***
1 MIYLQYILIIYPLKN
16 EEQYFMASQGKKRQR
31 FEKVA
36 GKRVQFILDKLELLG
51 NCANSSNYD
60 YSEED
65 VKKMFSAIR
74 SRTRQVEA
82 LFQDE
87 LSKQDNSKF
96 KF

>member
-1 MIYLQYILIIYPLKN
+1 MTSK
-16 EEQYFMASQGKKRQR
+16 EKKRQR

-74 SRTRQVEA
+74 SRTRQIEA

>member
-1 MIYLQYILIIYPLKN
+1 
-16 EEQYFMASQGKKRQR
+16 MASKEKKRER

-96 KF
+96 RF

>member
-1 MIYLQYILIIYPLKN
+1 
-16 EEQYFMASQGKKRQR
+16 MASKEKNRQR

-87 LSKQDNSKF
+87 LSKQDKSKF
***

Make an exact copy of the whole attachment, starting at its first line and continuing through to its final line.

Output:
1 MIYLQYILIIYPLKN
16 EEQYFMASQGKKRQR
31 FEKVA
36 GKRVQFILDKLELLG
51 NCANSSNYD
60 YSEED
65 VKKMFSAIR
74 SRTRQVEA
82 LFQDE
87 LSKQDNSKF
96 KF

>member
-1 MIYLQYILIIYPLKN
+1 MTSK
-16 EEQYFMASQGKKRQR
+16 EKKRQR

-74 SRTRQVEA
+74 SRTRQIEA

>member
-1 MIYLQYILIIYPLKN
+1 
-16 EEQYFMASQGKKRQR
+16 MASKEKKRER

-96 KF
+96 RF

>member
-1 MIYLQYILIIYPLKN
+1 
-16 EEQYFMASQGKKRQR
+16 MASKEKNRQR

-87 LSKQDNSKF
+87 LSKQDKSKF